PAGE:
Group III sesquioxides oxides are distinguished from other wide band gap semiconductors by the fact that they can be efficiently n-doped despite a wide band gap that ranges from 2.7 eV for In2O3 over 4.8 eV for Ga2O3 to 8.9 eV for Al2O3. Possible fields of applications include unipolar devices like field effect devices, switching memories, intersubband devices, and UV photodetectors. Full exploitation of these properties requires band gap engineering of binary compounds through formation of solid solutions of these oxides which allows the tuning of physical properties over a wide range. The expected high band offsets between Ga2O3 and Al2O3 for example hold the promise for quantum cascade structures at telecommunication wavelengths between 1.3 µm and 1.5 µm. The formation of solid solutions in group III sesquioxides is, however, challenging since at thermodynamic equilibrium the binary compounds crystallize in different structures (cubic, rhombohedral, and monoclinic) and exhibit significant lattice mismatch ranging between 0.03 (between Al2O3 and Ga2O3) and 0.28 (between Al2O3 and In2O3). The oxygen coordination of the metal atoms in the binary alloys is either octahedral, or mixed tetrahedral and octahedral. Moreover, the stability of the phases essentially depends on the strain state and temperature. Recent work on heteroepitaxial growth of Ga2O3, for example, reports on coherent growth of alpha Ga2O3 on sapphire. Even though these results are promising, a thorough experimental study and a predictive model that accounts for phase stability as dependent on composition and strain in binary and mixed sesquioxides does not exist yet.
State of the art
In conventional semiconductors and semiconductor alloys that crystallize in the zincblende und wurtzite lattice, systematic theoretical and experimetal work on phase stability and order/disorder transitions has been performed in the 1980s and 1990s. Predictive approaches were based on non-classical structural coordinate scales by Philips, i.e. homopolar and heteropolar dielectric bandgaps, and on orbital radii. Orbital radii were obtained as linear combinations from screened nonlocal atomic pseudopotentials. Zunger and his colleagues determined orbital radii from ab-initio local density calculations and applied these successfully to determine the favourable structure of AB compounds. Later they accounted for an effective orbital iconicity to rationalize the subtle differences that stabilize AB compounds either in the zincblende or wurtzite phase. By doing this, they were able to unravel simple chemical trends within homological series in a Pauling-esque manner. In sesquioxides simple pseudopotential approaches are not sufficient for this kind of reasoning. Only very recently, Umemoto pointed out that d electron occupancy plays a fundamental role in phase relations in transition-metal sesquioxides. Sabino et al. explained the stabilization of the monoclinic Gallia structure of Gallium Oxide, unexpected from a simplistic point of view of atomic radii by hybridization of Ga d states with O 2s states, which is maximized by the presence of fourfold cation sites. Starting from simple phenomenological concepts such as weighted average bond lengths and effective coordination numbers to get a clue on the phase stability they finally found that it is the Hartree exchange and correlation energies of filled Ga 3d and O 2s states that lead to a gain in energy.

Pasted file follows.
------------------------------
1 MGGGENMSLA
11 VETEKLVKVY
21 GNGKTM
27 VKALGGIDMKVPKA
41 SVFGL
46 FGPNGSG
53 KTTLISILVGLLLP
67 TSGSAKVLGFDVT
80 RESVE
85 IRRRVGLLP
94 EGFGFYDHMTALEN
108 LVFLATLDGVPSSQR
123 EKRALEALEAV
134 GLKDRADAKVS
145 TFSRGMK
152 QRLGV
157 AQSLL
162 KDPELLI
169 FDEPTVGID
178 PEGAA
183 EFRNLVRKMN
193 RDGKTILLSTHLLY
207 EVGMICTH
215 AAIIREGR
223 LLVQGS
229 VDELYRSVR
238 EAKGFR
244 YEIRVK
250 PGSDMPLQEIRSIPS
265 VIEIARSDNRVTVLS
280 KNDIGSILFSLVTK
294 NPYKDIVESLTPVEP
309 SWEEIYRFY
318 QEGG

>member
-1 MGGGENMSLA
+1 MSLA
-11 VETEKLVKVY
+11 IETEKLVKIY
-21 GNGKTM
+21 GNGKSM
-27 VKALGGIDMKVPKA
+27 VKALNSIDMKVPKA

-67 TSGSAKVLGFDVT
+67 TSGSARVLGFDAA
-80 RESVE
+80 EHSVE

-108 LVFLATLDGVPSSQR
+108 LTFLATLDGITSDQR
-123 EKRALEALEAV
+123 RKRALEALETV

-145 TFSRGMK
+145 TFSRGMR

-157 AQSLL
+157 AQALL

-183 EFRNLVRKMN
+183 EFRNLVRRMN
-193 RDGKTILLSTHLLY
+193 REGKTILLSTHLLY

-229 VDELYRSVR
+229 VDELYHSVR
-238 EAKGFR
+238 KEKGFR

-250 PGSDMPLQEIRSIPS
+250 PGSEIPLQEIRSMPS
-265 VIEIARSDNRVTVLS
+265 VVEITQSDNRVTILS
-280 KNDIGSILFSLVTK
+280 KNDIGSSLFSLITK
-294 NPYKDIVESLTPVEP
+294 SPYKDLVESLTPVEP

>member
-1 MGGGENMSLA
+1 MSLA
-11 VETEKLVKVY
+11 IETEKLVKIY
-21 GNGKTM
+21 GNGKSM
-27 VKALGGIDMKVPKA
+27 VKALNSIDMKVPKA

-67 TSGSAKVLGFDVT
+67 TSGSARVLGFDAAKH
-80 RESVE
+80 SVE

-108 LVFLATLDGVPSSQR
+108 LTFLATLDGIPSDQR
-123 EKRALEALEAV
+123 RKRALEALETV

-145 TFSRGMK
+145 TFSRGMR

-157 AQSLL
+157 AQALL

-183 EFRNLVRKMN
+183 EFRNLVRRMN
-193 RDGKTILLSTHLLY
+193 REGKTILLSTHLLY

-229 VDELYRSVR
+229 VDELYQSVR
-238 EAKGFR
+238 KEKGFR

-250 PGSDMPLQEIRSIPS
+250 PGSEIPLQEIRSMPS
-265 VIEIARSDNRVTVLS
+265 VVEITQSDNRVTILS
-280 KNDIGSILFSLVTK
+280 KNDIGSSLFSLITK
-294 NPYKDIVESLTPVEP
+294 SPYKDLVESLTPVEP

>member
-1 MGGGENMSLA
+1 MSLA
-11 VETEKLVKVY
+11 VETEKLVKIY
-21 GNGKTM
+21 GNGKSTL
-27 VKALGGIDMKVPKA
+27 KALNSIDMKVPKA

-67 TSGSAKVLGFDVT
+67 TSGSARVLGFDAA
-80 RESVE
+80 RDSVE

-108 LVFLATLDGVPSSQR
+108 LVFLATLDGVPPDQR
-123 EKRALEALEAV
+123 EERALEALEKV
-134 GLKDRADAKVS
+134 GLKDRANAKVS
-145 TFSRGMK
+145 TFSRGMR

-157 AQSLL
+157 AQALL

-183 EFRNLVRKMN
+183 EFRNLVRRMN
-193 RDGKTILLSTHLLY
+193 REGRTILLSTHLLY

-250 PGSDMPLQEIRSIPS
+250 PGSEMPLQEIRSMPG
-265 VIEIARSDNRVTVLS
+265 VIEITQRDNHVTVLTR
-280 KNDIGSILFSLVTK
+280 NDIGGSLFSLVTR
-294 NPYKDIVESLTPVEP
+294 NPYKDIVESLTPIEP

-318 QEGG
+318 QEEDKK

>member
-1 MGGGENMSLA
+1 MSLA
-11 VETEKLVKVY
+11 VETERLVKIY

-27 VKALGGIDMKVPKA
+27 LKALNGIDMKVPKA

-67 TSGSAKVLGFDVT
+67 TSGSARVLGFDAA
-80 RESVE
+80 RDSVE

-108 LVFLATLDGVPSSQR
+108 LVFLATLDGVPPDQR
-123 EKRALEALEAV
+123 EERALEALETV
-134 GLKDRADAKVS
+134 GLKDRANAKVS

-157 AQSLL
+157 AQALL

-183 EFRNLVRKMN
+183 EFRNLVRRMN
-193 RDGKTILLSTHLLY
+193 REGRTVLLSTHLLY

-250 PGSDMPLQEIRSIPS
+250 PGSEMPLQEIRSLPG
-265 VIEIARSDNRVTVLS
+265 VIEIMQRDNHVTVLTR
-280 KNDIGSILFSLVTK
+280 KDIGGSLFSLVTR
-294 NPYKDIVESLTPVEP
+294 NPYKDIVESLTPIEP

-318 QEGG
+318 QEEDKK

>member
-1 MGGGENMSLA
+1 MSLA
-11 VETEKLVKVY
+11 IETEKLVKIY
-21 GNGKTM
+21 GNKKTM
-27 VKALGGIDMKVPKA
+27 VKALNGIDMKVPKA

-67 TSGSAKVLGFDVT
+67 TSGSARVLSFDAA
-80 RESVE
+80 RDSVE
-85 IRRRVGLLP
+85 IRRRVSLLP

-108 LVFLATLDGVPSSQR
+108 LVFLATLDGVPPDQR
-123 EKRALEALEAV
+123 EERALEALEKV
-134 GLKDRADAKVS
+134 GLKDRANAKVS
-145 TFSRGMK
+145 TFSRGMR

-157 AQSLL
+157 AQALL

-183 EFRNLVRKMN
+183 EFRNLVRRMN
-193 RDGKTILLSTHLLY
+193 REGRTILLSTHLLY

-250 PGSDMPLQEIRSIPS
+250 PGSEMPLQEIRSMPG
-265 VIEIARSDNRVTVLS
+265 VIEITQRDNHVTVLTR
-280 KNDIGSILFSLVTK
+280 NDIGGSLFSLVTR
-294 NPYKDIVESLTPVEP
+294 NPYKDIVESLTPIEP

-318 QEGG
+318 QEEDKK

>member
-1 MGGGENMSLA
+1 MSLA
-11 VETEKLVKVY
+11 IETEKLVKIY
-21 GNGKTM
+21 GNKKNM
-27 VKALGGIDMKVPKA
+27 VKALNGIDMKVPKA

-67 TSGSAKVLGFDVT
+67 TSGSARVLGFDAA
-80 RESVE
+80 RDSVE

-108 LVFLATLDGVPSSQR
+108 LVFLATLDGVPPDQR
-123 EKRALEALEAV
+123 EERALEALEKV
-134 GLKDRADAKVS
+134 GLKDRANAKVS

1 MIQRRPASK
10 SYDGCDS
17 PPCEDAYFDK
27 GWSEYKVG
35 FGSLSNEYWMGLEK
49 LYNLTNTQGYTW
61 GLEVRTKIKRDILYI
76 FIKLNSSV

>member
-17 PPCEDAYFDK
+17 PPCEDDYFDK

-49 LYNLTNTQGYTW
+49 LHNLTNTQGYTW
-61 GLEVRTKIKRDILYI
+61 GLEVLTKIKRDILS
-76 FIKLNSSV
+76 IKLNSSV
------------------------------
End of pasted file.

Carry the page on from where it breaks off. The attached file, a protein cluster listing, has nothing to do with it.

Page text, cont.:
While preliminary work on binary compounds exists, solid solutions of Ga2O3, AlGa2O3 and In2O3 have been studied only very scarcely. This holds for both theory and experiment, for solubilities, thermodynamic stability of the phases as well as for physical properties. The studied materials are mainly polycrystalline or sintered powders and studies are based on X-ray diffraction, dispersive x-ray spectroscopy and Raman spectroscopy but lack detailed structural investigations. Even rarer is theoretical work on ternary solid solutions of group III sesquioxides. Theoretical work by Maccioni et al. indicates low solubility of In in Ga2O3 and preferred incorporation into octahedral sites. They show, based on density functional theory, that band offsets are highly dependent on strain.
With respect to the applications, a fundamental understanding of phase formation is highly desirable. Within this project we focus on fundamentals and applications of ternary solid solutions of Ga2O3, AlGa2O3 and In2O3.
Goals of the project
The project phase formation in group III sesquioxides performed by the groups of M. Albrecht at Leibniz Institut für Kristallzüchtung and C. Koch at Humboldt University performs structural characterization of strained and relaxed alloys. The tasks comprise
Methods applied comprise
Collaboration with partners in the project:
Charlotte Wouters is originally from Belgium, where she studied physics at KU Leuven. During her master’s, she specialized in nuclear physics, but after her studies decided she wanted to continue in the direction of solid state physics. To her, taking part in the GraFOx project is a great opportunity to work in an exciting, ever-growing, and application-oriented research field.
The Leibniz ScienceCampus GraFOx is a network of two Leibniz Institutes, two universities and one institute of the Max Planck Society. It is based in Berlin, Germany.
Paul-Drude Institut für Festkörperelektronik (PDI)
Leibniz-Institut im Forschungsverbund Berlin e.V.
Tel.: +49 30 20377-342
Prof. Dr. Henning Riechert, PDI
Dr. Oliver Bierwagen, PDI
Dr. Martin Albrecht, IKZ